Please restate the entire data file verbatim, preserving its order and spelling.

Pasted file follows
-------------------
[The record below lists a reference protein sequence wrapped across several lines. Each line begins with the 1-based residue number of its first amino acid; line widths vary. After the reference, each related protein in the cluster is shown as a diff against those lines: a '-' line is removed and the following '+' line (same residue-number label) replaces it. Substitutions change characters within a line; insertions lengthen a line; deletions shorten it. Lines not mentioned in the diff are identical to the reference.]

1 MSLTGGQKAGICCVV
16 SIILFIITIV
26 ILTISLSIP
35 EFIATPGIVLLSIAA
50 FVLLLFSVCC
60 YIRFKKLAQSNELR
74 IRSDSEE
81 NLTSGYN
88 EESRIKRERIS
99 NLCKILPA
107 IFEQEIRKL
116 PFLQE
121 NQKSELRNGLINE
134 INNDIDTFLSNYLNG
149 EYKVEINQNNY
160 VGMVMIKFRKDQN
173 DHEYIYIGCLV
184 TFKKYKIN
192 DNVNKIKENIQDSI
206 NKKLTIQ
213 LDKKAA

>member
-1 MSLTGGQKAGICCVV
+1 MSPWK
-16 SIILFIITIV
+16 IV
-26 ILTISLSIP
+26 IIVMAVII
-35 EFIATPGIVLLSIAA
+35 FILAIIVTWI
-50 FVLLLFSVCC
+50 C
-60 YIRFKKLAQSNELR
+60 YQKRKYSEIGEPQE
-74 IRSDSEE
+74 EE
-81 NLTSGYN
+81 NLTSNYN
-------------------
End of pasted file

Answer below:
[The record below lists a reference protein sequence wrapped across several lines. Each line begins with the 1-based residue number of its first amino acid; line widths vary. After the reference, each related protein in the cluster is shown as a diff against those lines: a '-' line is removed and the following '+' line (same residue-number label) replaces it. Substitutions change characters within a line; insertions lengthen a line; deletions shorten it. Lines not mentioned in the diff are identical to the reference.]

1 MSLTGGQKAGICCVV
16 SIILFIITIV
26 ILTISLSIP
35 EFIATPGIVLLSIAA
50 FVLLLFSVCC
60 YIRFKKLAQSNELR
74 IRSDSEE
81 NLTSGYN
88 EESRIKRERIS
99 NLCKILPA
107 IFEQEIRKL
116 PFLQE
121 NQKSELRNGLINE
134 INNDIDTFLSNYLNG
149 EYKVEINQNNY
160 VGMVMIKFRKDQN
173 DHEYIYIGCLV
184 TFKKYKIN
192 DNVNKIKENIQDSI
206 NKKLTIQ
213 LDKKAA

>member
-1 MSLTGGQKAGICCVV
+1 MSPWK
-16 SIILFIITIV
+16 IV
-26 ILTISLSIP
+26 IIVMAVII
-35 EFIATPGIVLLSIAA
+35 FILAIIVTWI
-50 FVLLLFSVCC
+50 C
-60 YIRFKKLAQSNELR
+60 YQKRKYSEIGEPQE
-74 IRSDSEE
+74 EE
-81 NLTSGYN
+81 NLTSNYN